If you like Bach....buy it!
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5.0 out of 5 stars Compulsary purchase, 26 April 2014
This review is from: Murray Perahia - Bach Piano Concertos (Audio CD)
Superb fluent playing. A lightness of touch and a serenity that makes this a must-have. It is the sort of music, and playing, that should be in the background of every classroom.

It makes you feel at one with world.
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3 of 5 people found the following review helpful
4.0 out of 5 stars HIP-sters can steer clear; all other Bach lovers can enjoy, 9 Oct. 2011
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G.C. (St. Louis, MO, USA) - See all my reviews
This review is for the 3-CD set which I have listened to. This issue is a repackaging of the 3 separate CDs that Murray Perahia recorded in the early 2000's for Sony Classical, featuring the 7 keyboard concertos, the Brandenburg Concerto No. 5, the Concerto for Flute, Violin and keyboard (BWV 1044), and one solo keyboard work, the Italian Concerto in F (BWV 971). The first thing that should be said is that if you are wedded to the idea of J.S. Bach's music as best performed on period instruments, with minimal vibrato and tuned at lower pitch, and with a harpsichord instead of a piano as the keyboard instrument, this set is not for you. In that sense, these recordings are a kind of a "throwback" to a time of Bach performance before the HIP/period instrument movement took over the baroque and classical eras. Murray Perahia obviously uses a piano throughout, the Academy of St. Martin-in-the-Fields is obviously a modern instrument ensemble, and vibrato is not banished from the playing.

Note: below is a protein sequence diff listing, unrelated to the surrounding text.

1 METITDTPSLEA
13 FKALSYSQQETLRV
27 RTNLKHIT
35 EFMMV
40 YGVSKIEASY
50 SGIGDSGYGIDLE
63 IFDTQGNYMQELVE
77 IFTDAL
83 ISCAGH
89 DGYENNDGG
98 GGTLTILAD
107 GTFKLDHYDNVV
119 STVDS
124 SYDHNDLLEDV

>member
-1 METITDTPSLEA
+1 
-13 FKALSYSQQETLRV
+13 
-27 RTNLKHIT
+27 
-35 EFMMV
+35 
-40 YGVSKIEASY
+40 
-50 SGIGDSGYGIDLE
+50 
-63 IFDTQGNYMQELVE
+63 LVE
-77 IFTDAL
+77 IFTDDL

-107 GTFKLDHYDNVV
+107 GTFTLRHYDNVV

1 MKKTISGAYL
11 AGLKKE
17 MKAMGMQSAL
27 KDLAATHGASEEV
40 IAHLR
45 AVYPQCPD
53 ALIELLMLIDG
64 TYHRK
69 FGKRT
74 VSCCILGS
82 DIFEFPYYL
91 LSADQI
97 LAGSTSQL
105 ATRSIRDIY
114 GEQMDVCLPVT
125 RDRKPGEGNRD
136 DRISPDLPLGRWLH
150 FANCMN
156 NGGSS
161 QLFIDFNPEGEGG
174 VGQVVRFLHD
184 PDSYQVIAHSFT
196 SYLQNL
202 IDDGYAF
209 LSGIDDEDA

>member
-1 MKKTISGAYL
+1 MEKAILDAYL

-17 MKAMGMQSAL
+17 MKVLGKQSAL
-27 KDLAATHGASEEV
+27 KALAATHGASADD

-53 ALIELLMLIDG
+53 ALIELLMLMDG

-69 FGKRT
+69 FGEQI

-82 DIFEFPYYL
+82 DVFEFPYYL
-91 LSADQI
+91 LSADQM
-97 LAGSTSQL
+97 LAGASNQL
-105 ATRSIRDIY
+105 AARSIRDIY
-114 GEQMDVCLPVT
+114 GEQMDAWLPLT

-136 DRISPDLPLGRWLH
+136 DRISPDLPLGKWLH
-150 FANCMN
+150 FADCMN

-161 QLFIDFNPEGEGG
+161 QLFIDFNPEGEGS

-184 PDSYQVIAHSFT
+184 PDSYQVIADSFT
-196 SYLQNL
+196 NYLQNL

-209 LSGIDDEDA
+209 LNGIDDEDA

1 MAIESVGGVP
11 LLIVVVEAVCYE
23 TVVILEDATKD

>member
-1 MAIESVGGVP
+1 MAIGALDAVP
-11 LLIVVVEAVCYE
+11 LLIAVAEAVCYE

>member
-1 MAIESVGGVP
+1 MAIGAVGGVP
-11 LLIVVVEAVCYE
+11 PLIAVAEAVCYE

However, with that said, if you're a fan of Murray Perahia or are otherwise generally open to the idea of J.S. Bach done in this "throwback" style, this set is very enjoyable on its own terms. His performances are generally quite straightforward, no fuss or muss, no pulling of tempo about. While vibrato isn't banished, it's not particularly laid on with a trowel either. Even though all the instruments are "modern", and the instrumental textures do feel "weightier" than a period instrument band would sound, the performances generally don't have that sense of stereotypical "heaviness" that one might associate with modern instruments and Bach performances of the era of Mengelberg and Stokowski. The one relatively turgid or "heavy" moment, for me, was the opening of BWV 1044, but that is the exception rather than the rule. As well, Perahia gives a fine rendition of BWV 971, where he's obviously on his own, straightforward and clean.